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Electro Buzz

Our monthly round-up of electronica albums that must make it into your playlist

Tej S. Haldule Apr 01, 2013
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Apparat - Krieg Und Frieden (Music For Theatre)

(Mute Records)


[easyreview cat1title=”Krieg Und Frieden” cat1rating=4.5]

Memorable background music may be an oxymoron to some but it’s this invisible line that the best ambient producers tread. Apparat has been polishing his nails on flirtations in all sorts of genres – be it the dreamy, ever-popular Walls, his foray into collaboration with Modeselektor or the constant stream of experimental EPs and singles he’s churned out over a long career. Not only is Krieg Und Frieden the culmination of a trade learned over years, it is also the Berlin-based composer’s strongest work until date. Originally commissioned to compose for a German theatre production of Krieg Und Frieden (popularly known as ”˜War and Peace’ in the English canon), Apparat continued composing the electro-orchestral pieces outside the context of the theatre production and eventually developed them into an album. 

Krieg Und Frieden (Music For Theatre) is magnificently orchestral, grand in scope and best of all, manages to entertain and innovate in equal measure. It’s difficult to listen to the painstakingly mixed compositions and not be impressed by Apparat’s evolution into a phenomenally proficient producer over the past decade. His vision transforms the potentially ordinary into something vast and tragic with its own story to tell. Agitated snaps of long-lost radio transmissions and the spectral click of turning wheels cut in and out of familiarity on Krieg Und Frieden. While “44 (Noise Version)” and “Tod” are sweeping discordant portents, conventional classical instruments take precedence on “44,” “Blank Page” and the haunting “K&F Thema.” However, Krieg Und Frieden is so much more than the sum of its parts. If the distant heralding of “PV”’s manic peak doesn’t grab you by the throat, there may be very few things left in modern music that can.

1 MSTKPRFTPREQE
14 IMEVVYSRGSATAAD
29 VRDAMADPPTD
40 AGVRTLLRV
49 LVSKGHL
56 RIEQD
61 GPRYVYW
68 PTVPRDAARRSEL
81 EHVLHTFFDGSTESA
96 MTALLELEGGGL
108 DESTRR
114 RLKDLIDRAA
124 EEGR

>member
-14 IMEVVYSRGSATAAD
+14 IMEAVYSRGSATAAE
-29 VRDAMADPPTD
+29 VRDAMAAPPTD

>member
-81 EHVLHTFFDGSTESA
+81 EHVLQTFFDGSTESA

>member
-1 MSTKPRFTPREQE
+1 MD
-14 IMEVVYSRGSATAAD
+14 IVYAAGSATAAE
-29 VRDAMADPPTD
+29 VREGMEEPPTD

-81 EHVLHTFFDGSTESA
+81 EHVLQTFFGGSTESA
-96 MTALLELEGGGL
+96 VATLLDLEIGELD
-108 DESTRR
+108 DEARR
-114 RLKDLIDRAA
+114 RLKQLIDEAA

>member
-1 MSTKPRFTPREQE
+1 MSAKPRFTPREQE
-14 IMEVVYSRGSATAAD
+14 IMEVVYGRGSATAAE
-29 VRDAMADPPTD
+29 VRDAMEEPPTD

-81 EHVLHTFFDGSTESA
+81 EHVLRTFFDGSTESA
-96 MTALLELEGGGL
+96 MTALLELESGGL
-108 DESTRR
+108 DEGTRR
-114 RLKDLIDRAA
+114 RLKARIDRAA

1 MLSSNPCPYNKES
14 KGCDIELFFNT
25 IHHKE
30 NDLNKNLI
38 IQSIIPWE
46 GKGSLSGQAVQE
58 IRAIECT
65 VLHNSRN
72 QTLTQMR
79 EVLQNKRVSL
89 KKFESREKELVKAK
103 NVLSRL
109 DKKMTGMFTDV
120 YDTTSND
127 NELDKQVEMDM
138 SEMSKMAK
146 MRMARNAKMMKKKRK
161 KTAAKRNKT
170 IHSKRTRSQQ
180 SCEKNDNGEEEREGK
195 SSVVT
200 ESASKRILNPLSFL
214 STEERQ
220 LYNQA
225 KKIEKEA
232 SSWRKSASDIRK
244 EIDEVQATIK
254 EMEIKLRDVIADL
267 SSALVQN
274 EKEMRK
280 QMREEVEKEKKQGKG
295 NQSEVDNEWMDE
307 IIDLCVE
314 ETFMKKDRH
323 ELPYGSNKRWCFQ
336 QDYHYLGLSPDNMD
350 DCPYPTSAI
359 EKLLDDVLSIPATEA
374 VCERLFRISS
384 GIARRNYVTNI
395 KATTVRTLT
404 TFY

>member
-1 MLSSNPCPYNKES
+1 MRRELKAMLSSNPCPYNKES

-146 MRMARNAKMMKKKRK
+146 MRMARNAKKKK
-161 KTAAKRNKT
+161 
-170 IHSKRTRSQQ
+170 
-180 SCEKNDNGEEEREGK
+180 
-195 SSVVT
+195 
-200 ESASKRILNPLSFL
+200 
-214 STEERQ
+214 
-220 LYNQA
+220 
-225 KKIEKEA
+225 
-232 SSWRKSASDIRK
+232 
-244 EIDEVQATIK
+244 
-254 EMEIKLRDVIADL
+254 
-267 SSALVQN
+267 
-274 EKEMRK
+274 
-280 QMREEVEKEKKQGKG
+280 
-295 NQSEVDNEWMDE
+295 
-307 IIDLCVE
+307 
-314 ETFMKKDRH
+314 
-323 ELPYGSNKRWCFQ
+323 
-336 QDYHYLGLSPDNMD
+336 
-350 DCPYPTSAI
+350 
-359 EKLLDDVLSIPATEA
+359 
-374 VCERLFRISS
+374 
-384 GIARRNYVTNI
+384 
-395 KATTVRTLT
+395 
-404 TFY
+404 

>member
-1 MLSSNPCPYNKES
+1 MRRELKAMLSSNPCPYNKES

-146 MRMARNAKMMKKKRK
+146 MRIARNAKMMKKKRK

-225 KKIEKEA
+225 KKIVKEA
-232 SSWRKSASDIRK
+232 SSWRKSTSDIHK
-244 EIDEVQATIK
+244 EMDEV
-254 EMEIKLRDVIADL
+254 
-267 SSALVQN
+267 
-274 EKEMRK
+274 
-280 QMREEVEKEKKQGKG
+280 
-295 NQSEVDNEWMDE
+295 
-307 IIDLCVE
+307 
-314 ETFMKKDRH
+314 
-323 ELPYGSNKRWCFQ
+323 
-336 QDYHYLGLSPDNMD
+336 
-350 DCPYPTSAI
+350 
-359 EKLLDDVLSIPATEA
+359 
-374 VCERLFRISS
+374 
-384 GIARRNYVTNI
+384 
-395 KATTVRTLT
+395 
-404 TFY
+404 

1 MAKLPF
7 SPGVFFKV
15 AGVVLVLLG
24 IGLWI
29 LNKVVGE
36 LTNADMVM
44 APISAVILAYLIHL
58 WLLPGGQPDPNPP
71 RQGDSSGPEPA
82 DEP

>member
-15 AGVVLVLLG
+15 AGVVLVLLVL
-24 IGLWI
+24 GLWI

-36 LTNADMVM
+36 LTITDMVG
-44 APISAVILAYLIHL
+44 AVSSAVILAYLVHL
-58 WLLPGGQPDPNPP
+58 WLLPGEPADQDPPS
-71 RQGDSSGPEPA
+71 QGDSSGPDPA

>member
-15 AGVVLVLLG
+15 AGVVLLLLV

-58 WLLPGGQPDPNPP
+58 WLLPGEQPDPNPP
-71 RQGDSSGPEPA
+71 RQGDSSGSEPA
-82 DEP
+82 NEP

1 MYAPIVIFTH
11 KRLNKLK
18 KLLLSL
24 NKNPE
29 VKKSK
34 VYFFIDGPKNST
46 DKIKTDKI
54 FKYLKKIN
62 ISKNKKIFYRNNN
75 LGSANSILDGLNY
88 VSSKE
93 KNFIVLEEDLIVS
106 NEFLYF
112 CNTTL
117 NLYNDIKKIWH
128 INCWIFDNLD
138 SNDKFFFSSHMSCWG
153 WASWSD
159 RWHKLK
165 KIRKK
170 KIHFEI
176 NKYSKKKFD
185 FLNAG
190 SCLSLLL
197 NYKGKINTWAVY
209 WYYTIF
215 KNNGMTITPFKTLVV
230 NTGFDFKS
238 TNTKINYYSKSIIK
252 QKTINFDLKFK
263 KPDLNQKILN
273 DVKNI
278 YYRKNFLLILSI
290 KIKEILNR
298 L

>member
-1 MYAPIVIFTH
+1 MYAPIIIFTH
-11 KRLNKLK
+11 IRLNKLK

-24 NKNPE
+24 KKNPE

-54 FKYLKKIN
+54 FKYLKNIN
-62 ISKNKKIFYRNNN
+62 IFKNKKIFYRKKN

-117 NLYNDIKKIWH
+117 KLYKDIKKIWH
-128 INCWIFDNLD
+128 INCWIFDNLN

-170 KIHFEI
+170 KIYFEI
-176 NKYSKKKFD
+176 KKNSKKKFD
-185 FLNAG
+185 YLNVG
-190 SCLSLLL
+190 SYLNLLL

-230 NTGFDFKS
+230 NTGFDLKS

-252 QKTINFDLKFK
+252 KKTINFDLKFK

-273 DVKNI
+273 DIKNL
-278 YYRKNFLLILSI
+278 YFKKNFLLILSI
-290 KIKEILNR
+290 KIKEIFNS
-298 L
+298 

Apparat’s vocals sometimes mar an otherwise near-perfect record: the bleak, poppy “Light On” and piano ballad “A Violent Sky” would have served perfectly well on many of his earlier releases, but feel slightly out of place on this one.

Maybe it’s Tilo Baumgärtel’s expressive cover art, maybe it’s the charm inherent in every step of its making that contributes to  Krieg Und Frieden being the most terrific electronic release in months – whatever the case, this is not an album anybody should miss. 


Autre Ne Veut - Anxiety

(Software Label)


[easyreview cat1title=Anxiety cat1rating=3.5]

Experimental R&B manufactured electronically by a white man (Autre Ne Veut is American musician Arthur Ashin) isn’t what most people would call to their taste. As second albums go, Anxiety is high pitched and unstable. One thing is surprisingly clear, though: this is pop music – one can imagine it streaming through trashy denim showrooms as perfectly at ease as through a hipster’s vinyl deck.